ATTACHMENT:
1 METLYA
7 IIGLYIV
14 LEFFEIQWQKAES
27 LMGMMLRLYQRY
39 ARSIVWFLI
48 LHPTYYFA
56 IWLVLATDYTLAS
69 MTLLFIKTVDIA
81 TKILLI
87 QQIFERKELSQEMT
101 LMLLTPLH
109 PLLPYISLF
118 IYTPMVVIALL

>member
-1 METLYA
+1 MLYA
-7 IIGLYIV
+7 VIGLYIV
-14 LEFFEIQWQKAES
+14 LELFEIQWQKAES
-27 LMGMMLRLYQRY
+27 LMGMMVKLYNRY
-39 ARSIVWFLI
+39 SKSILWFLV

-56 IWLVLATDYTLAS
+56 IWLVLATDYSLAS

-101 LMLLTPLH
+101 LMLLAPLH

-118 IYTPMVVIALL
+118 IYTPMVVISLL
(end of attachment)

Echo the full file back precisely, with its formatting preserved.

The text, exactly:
1 METLYA
7 IIGLYIV
14 LEFFEIQWQKAES
27 LMGMMLRLYQRY
39 ARSIVWFLI
48 LHPTYYFA
56 IWLVLATDYTLAS
69 MTLLFIKTVDIA
81 TKILLI
87 QQIFERKELSQEMT
101 LMLLTPLH
109 PLLPYISLF
118 IYTPMVVIALL

>member
-1 METLYA
+1 MLYA
-7 IIGLYIV
+7 VIGLYIV
-14 LEFFEIQWQKAES
+14 LELFEIQWQKAES
-27 LMGMMLRLYQRY
+27 LMGMMVKLYNRY
-39 ARSIVWFLI
+39 SKSILWFLV

-56 IWLVLATDYTLAS
+56 IWLVLATDYSLAS

-101 LMLLTPLH
+101 LMLLAPLH

-118 IYTPMVVIALL
+118 IYTPMVVISLL